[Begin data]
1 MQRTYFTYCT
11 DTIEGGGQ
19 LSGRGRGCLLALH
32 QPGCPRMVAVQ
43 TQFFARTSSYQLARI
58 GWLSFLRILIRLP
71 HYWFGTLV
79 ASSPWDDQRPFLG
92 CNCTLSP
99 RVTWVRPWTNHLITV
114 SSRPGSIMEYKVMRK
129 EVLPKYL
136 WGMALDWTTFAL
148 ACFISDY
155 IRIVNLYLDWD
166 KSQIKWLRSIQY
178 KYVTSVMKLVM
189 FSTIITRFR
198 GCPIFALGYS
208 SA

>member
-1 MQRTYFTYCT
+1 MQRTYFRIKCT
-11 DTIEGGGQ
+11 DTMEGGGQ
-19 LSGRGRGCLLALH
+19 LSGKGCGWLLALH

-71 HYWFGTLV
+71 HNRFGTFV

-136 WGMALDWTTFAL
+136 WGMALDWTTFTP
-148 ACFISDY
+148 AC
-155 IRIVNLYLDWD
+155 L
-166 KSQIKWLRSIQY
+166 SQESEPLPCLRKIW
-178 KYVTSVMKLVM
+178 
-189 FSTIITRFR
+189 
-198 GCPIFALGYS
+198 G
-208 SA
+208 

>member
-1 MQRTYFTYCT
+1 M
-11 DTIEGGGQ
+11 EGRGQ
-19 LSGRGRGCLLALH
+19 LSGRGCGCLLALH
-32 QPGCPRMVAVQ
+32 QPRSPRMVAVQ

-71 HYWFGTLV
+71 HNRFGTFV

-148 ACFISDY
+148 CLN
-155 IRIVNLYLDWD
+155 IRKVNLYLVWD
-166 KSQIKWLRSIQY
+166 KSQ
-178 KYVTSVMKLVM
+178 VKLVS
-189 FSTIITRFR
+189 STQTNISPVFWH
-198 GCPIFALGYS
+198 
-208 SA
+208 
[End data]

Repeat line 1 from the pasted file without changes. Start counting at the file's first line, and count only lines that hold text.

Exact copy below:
1 MQRTYFTYCT